Text-to-Speech creates raw audio data of natural, human speech. That is, it creates audio that sounds like a person talking. When you send a synthesis request to Text-to-Speech, you must specify a voice that 'speaks' the words.
There are a wide selection of voices available for you to pick from in
Text-to-Speech. The voices differ by language, gender, and accent
(for some languages). Some languages have multiple voices to choose from. See
the Supported Voices page for a complete list
of voices available in your language. You can tell Text-to-Speech to
use a specific voice from this list by setting the
fields when you send a request to the API. See the Text-to-Speech
Quickstarts for details on how to send a
The voices offered by Text-to-Speech differ in how they are produced, the synthetic speech technology used to create the machine model of the voice. One common speech technology, parametric text-to-speech, typically generates audio data by passing outputs through signal processing algorithms known as vocoders. Many of the standard voices available in Text-to-Speech use a variation of this technology.
The Text-to-Speech API also offers a group of premium voices generated using a WaveNet model, the same technology used to produce speech for Google Assistant, Google Search, and Google Translate. WaveNet technology provides more than just a series of synthetic voices: it represents a new way of creating synthetic speech.
A WaveNet generates speech that sounds more natural than other text-to-speech systems. It synthesizes speech with more human-like emphasis and inflection on syllables, phonemes, and words. On average, a WaveNet produces speech audio that people prefer over other text-to-speech technologies.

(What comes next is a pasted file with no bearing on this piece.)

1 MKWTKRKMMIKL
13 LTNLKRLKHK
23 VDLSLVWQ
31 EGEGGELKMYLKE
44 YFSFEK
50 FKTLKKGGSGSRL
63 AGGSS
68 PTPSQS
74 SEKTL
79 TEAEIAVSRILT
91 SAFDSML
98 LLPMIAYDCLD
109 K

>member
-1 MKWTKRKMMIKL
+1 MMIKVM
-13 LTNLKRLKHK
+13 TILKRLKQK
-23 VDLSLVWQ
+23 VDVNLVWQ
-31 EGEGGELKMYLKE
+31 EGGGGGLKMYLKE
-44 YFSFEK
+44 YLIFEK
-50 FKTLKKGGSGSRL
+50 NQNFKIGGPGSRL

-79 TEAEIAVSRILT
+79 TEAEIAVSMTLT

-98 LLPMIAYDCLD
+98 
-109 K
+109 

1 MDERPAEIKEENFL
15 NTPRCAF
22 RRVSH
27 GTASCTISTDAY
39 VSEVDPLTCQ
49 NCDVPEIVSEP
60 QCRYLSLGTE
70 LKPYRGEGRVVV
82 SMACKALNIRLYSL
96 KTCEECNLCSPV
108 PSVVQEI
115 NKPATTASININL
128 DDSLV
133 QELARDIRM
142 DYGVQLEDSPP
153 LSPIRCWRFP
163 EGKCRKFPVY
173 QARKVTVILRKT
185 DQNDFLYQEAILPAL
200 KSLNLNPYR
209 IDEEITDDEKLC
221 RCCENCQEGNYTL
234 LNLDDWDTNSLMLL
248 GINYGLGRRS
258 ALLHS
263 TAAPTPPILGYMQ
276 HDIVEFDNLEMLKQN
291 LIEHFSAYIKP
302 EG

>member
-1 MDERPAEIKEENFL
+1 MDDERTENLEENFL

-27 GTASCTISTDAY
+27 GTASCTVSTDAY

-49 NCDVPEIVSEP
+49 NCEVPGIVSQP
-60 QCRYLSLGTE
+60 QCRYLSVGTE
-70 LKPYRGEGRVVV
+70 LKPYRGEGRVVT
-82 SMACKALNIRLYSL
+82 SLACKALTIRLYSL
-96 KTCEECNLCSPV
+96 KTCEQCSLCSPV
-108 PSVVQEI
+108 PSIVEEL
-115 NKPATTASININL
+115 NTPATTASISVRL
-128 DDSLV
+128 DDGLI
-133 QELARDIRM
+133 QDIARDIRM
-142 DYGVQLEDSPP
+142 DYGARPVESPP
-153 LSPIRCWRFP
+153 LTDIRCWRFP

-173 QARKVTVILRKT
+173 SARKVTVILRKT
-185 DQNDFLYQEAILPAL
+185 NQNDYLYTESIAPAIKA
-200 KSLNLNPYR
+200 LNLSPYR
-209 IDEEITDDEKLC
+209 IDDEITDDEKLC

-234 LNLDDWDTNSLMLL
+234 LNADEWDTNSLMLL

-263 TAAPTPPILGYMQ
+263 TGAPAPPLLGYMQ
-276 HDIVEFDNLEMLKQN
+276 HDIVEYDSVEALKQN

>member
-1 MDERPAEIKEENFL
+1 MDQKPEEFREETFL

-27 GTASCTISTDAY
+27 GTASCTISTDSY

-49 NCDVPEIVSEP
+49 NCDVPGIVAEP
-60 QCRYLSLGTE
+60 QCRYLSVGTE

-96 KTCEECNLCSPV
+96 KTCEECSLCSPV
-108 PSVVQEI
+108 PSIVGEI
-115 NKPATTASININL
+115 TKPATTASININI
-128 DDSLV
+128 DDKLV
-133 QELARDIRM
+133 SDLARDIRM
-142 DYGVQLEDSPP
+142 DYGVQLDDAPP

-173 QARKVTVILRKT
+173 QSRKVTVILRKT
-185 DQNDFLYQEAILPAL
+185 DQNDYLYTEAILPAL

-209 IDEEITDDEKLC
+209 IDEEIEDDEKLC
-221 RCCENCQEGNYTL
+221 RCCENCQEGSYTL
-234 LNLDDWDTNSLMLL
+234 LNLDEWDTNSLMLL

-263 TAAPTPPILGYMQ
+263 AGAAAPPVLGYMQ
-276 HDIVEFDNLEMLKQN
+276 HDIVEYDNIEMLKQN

Figure 1. Chart showing comparison of WaveNet to other synthetic voices, human speech. The y-axis values represent the Mean Opinion Score (MOS) for each voice. Test subjects ranked each voice on a scale of 1-5 according to how much it sounded like natural speech. For more information on MOS scores and WaveNet technology, see the DeepMind WaveNet page.
Unlike most other text-to-speech systems, a WaveNet model creates raw audio waveforms from scratch. The model uses a neural network that has been trained using a large volume of speech samples. During training, the network extracts the underlying structure of the speech, such as which tones follow each other and what a realistic speech waveform looks like. When given a text input, the trained WaveNet model can generate the corresponding speech waveforms from scratch, one sample at a time, with up to 24,000 samples per second and seamless transitions between the individual sounds.
To hear the difference between a Wavenet-generated audio clip and a clip generated by another text-to-speech process, compare the two audio clips below.
Example 1. High quality, non-WaveNet voice
Example 2. WaveNet voice
To learn more about WaveNet models, read this blog post by DeepMind.
Try it for yourself
If you're new to Google Cloud, create an account to evaluate how Text-to-Speech performs in real-world scenarios. New customers also get $300 in free credits to run, test, and deploy workloads.Try Text-to-Speech free